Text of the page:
My, what big eyes you have: New high school anime all the rage

If you were in high school more than 20 years ago, the chances that your school’s administration would have supported your efforts to celebrate Japanese animation might be dicey.

For starters, some of your school board members might have fought in the Pacific. There was also hysteria that the super-hardworking Japanese were going to put our lazy asses out of work with their soulless, robotic assembly lines. We worried every car on the road would be a Toyota, Honda or Datsun if it weren’t for import duties.

These days, though, there are new threats to our global top dog status. Japanese “anime,” meanwhile, has caught on around the world. In addition to the annual Animethon at Grant MacEwan University that attracts several thousand participants each year, there are now several smaller high school festivals sprouting in Edmonton that celebrate anime. Harufest, staged annually at W.P. Wagner High School, was held earlier this month, and Harry Ainlay High School held its sixth annual Soba Bowl in March.

The latest festival to make its debut is called JP AME – this Saturday, April 21 at Jasper Place High School from 11 a.m. to 6 p.m. Admission is $5 for the general public, $3 for Jasper Place students, and free for kids under 7.

“It all started in Erin’s basement and we were bored and thought it would be a cool idea to have one,” says Timothea Kwok, one of the organizers, about the day last August that she and her friend, Erin Onufrichuk, both 16, decided to host a festival. There’s a lot of work and a lot of convincing of school administrators involved in putting on such an event. But these girls were lucky. At least their vice principal knew what anime was.

For festival purposes, the girls go by the names of their own hand-drawn anime characters. Kwok is “Bunny?” (the “?” has importance), Onufrichuk is “Wolf,” and fellow organizers Keleigh Loewen, 17, is “Squid” and Carrie Jessop is “Giraffe.”

Now, keep in mind that bad teenage ideas also get started with bored kids in a basement – but this one seems to be working out well so far. There will be screenings of anime, costume contests, tables of vendors selling anime-inspired art, and an appearance by an improv troupe called The 404s.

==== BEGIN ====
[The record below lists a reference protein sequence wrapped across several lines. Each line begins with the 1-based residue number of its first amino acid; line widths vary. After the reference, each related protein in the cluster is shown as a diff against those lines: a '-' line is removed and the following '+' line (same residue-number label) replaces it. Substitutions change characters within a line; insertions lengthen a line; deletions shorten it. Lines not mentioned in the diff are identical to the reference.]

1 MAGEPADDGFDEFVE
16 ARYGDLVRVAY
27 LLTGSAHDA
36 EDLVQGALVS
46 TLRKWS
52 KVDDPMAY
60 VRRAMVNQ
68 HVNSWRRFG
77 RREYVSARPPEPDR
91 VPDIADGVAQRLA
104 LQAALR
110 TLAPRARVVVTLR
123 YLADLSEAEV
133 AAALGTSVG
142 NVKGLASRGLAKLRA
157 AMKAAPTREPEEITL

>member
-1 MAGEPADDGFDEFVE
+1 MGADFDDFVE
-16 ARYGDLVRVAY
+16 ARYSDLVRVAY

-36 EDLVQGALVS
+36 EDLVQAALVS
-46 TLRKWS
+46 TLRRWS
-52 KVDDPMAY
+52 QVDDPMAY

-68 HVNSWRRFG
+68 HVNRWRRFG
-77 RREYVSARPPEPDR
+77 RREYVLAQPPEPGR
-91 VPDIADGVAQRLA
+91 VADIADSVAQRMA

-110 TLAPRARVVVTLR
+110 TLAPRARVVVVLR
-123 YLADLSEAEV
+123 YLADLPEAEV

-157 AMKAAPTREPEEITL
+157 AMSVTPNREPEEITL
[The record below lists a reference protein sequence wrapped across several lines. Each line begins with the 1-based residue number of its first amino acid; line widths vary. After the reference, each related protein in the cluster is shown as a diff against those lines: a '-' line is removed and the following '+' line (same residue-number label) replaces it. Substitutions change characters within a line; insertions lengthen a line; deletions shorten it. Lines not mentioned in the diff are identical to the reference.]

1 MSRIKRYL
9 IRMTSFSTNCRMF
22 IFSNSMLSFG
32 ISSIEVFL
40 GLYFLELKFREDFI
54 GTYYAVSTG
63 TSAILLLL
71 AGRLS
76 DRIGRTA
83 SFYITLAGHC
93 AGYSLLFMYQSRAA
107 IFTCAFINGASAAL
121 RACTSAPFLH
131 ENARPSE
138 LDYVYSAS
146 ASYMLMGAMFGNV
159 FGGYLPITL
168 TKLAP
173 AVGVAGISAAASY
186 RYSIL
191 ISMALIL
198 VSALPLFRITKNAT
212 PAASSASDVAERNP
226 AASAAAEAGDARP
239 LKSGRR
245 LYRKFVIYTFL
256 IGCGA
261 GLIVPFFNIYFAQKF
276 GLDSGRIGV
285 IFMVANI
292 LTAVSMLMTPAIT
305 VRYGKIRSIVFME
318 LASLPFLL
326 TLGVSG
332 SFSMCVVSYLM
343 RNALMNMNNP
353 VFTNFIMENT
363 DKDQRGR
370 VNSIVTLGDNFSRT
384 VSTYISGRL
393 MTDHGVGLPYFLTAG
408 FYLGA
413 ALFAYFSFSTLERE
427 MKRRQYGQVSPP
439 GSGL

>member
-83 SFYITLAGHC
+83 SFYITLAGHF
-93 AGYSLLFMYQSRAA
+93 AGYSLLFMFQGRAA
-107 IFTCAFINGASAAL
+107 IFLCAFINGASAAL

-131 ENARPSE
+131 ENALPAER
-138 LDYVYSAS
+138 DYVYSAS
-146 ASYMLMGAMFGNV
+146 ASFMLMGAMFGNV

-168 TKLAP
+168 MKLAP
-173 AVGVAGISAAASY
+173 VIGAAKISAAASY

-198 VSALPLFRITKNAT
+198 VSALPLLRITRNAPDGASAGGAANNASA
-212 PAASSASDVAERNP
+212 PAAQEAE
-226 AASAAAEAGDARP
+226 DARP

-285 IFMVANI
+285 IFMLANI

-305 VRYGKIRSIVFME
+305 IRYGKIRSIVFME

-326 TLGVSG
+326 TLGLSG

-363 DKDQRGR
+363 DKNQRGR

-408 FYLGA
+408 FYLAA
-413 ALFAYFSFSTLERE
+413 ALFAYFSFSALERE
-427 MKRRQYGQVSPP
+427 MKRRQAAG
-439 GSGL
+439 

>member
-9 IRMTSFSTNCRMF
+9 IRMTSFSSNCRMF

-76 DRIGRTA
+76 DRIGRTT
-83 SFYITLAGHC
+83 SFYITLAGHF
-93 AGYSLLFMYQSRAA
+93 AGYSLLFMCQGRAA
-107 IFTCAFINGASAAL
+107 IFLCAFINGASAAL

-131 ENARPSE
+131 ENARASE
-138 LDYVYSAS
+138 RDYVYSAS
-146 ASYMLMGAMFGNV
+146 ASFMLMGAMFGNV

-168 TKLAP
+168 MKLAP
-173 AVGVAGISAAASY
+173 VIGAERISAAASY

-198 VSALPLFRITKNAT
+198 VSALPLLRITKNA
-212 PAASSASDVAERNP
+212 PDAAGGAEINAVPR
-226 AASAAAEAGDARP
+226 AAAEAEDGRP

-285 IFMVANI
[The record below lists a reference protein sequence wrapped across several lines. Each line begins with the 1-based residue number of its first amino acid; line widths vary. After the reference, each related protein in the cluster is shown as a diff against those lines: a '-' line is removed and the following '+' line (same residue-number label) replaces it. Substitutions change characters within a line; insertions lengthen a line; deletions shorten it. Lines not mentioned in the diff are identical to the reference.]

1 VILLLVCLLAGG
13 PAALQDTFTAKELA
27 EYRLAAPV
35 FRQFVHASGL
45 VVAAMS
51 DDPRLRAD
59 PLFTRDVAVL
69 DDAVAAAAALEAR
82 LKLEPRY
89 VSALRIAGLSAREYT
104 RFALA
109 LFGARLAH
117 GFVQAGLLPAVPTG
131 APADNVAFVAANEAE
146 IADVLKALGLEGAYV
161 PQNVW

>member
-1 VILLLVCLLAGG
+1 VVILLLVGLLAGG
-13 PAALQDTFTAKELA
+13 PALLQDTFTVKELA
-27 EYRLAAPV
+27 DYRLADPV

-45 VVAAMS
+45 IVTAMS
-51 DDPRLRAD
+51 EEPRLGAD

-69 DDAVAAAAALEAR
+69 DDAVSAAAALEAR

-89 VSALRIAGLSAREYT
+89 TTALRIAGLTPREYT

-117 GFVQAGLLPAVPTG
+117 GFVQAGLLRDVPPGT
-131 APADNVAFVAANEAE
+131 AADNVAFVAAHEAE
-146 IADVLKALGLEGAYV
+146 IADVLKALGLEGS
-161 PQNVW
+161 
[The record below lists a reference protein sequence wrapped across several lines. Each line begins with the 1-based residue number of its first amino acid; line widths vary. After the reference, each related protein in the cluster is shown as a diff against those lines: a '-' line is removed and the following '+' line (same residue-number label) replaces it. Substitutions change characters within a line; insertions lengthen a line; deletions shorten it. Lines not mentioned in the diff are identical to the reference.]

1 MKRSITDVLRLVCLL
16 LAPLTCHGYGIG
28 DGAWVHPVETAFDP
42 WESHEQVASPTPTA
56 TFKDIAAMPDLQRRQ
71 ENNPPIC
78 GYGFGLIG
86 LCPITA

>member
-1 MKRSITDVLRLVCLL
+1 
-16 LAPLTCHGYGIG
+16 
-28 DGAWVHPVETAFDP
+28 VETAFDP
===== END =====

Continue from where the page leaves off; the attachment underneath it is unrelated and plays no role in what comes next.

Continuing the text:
Funds that are raised will go towards an animal rescue society in Japan, Animal Refugee Kansai.

Anime has only recently become mainstream, but it has enjoyed a small but limited following on Saturday morning cartoons for decades with shows like “Speed Racer” from the 1960s and “Star Blazers” in the 1970s. Known to older North Americans as “Japanimation,” dictionaries describe “anime” as action-filled, vibrantly colourful, often violent animation originating in Japan. Its characters typically have angular faces and saucer-like eyes. “Pokemon” is the most common introduction to anime for children today, but anime extends well beyond children’s entertainment. Characters have dark pasts. And their innocent costumes are often sexually provocative.

Victor Vargas, who runs the website, says the high school festivals often get their start through teachers of Japanese language programs who are looking for ways to get their pupils interested in the country’s culture. But Vargas says the proliferation of festivals also helps unify the local anime community, and provides a venue for younger people to see the variety of animation available. Vargas himself didn’t really get exposure to anime until university, but he says an explosion of the artwork on the Internet means more people of all ages are getting interested.

“Internet piracy is a lot of what brought about its popularity. Marketers for years tried to dub everything – badly. So the only things that sold in North America were ‘Sailor Moon’ and ‘Samurai Pizza Cats,’” Vargas explains. “When bit-torrent came along, people copied them, put their own subtitles on them, and they took off. Internet piracy gave access to that Japanese market and the translations were pretty much fan-based. Then companies started importing shows. Anime would not be as big for my generation if it had not been for that upswing in piracy.”

High school anime festivals have to be a little more restrictive on how sexually suggestive the costumes are, and Samurai swords can’t be made of wood or metal. For volunteers, the Jasper Place girls have recruited other students. Funding has been raised with a bake sale and a grant from the Edmonton Optimist Club. Finding people to speak on panels was easy. Once word got out in the anime community that they were having a festival, the panelists found them. The improv troupe, The 404s, have been to anime festivals before and were happy to come.

“We are all from the fandom ourselves, being fans of anime, sci-fi, gaming, comics, or other fan-related media,” group spokesman Mark Nguyen said in an email. “Many of us have been part of the festivals ourselves as organizers, so we see this as a way to give back to the community we were part of.”

The vibe, and the sense of community at the festivals, is something that struck the organizers of the Jasper Place event. They’ve all been to other festivals in the city and say that many of the people who go to the larger ones go to the smaller ones as well. There’s young people and older people, and many of them put in a lot of work on their costumes, they say.

“I thought it was pretty crazy,” Onifrichuk says about her first visit to Animethon. “Everyone is trying to hug you. You don’t even have to know the person. They’ll see someone in a costume they like, go up and ask you for a hug.”